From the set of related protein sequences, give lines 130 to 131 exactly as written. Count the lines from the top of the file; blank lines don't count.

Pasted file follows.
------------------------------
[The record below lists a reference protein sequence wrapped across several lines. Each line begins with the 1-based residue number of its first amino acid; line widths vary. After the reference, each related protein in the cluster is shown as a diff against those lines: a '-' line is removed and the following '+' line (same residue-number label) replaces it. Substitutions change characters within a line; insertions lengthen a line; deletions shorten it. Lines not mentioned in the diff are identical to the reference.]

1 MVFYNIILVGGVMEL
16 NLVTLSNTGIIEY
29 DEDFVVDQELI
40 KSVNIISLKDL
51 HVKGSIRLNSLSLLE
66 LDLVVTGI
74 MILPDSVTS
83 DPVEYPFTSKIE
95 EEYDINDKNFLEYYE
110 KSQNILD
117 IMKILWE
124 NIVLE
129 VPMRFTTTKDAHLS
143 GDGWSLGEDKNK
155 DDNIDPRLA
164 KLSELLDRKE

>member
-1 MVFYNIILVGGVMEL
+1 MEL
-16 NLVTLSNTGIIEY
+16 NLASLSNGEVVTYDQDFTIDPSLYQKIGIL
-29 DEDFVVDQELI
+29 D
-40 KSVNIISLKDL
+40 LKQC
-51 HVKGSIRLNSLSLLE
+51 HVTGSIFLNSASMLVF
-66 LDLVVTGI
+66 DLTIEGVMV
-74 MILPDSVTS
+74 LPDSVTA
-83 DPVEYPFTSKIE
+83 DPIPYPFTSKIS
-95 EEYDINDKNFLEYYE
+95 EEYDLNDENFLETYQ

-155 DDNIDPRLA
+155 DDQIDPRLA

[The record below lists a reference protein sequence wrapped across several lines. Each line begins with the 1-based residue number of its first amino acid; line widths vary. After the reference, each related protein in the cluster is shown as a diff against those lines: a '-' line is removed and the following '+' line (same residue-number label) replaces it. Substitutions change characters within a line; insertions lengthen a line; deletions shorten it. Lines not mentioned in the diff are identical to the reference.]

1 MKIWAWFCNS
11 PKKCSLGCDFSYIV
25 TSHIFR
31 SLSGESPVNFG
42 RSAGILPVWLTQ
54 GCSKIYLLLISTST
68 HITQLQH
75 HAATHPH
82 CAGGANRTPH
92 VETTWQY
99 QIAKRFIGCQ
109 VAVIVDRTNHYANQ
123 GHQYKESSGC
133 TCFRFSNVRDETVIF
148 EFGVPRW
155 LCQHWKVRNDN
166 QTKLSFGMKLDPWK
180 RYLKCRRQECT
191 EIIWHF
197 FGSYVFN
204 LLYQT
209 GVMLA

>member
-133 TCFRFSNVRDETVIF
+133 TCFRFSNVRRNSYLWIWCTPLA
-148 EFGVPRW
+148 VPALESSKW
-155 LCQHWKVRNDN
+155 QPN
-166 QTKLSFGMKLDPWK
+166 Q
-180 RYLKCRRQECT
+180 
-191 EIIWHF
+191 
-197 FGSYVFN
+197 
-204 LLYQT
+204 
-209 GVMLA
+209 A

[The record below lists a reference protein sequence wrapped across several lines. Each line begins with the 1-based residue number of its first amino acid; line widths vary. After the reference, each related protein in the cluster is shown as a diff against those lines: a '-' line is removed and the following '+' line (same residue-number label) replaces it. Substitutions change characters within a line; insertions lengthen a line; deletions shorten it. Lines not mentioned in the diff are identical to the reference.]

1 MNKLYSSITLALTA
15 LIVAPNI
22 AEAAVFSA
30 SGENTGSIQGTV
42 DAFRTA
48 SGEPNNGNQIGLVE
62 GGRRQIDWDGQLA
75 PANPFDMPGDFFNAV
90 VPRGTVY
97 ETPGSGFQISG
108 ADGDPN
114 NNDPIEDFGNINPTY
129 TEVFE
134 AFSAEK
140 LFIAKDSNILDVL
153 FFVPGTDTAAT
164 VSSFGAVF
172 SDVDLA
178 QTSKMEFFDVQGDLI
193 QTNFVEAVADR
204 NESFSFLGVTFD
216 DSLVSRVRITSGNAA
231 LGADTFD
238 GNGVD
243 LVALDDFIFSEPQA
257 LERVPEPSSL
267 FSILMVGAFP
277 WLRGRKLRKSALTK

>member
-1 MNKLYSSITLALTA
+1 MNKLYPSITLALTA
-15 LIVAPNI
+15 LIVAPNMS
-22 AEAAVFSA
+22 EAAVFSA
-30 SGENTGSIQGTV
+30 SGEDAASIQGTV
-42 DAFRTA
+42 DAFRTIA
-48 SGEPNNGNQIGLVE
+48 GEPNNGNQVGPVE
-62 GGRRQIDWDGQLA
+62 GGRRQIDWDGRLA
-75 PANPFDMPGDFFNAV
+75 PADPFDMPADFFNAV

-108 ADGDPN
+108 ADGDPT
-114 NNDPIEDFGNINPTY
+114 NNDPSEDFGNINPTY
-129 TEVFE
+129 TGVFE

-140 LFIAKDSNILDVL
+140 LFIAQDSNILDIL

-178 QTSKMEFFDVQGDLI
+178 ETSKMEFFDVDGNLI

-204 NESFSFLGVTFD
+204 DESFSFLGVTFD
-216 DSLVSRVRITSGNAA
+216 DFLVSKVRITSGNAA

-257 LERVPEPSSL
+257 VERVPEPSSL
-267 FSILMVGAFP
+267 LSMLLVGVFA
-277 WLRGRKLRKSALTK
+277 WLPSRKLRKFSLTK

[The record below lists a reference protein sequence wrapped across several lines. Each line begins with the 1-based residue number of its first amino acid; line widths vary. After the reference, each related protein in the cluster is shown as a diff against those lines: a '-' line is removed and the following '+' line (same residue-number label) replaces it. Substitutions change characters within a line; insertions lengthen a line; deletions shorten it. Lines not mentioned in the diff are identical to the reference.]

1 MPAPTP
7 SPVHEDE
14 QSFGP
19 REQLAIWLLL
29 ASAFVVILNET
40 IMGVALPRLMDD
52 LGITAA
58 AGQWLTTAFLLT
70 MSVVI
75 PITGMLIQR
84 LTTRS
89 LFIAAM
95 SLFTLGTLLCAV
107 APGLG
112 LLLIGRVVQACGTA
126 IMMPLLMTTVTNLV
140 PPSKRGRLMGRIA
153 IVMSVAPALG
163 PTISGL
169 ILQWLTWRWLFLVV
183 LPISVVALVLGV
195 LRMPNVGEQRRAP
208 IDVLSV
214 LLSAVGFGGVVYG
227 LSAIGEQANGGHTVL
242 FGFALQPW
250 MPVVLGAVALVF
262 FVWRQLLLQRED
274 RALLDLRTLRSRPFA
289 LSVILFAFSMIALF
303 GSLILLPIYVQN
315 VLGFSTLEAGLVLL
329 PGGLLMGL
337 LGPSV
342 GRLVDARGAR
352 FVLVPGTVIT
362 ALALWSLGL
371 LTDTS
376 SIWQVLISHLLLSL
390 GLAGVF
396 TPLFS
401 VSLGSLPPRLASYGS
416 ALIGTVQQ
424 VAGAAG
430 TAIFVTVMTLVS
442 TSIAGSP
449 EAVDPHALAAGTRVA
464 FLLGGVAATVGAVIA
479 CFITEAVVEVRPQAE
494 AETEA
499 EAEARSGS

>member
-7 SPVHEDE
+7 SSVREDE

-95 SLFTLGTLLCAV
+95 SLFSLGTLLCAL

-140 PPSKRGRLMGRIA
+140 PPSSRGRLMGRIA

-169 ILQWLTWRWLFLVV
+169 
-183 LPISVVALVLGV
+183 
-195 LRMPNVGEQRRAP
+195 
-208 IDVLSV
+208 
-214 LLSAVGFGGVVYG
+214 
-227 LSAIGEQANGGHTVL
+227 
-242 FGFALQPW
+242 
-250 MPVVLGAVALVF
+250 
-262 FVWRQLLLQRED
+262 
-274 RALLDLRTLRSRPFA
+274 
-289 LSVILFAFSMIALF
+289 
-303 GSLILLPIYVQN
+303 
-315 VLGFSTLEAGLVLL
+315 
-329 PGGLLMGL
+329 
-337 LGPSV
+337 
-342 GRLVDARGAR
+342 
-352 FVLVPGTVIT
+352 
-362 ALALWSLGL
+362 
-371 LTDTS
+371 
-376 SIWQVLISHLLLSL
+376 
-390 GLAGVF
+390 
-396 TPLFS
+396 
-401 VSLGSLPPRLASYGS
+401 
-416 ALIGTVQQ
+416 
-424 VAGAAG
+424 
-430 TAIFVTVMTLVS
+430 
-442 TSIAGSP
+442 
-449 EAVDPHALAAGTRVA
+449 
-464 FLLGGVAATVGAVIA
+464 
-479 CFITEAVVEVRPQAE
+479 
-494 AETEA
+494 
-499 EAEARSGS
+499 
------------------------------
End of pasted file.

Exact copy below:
+114 NNDPSEDFGNINPTY
-129 TEVFE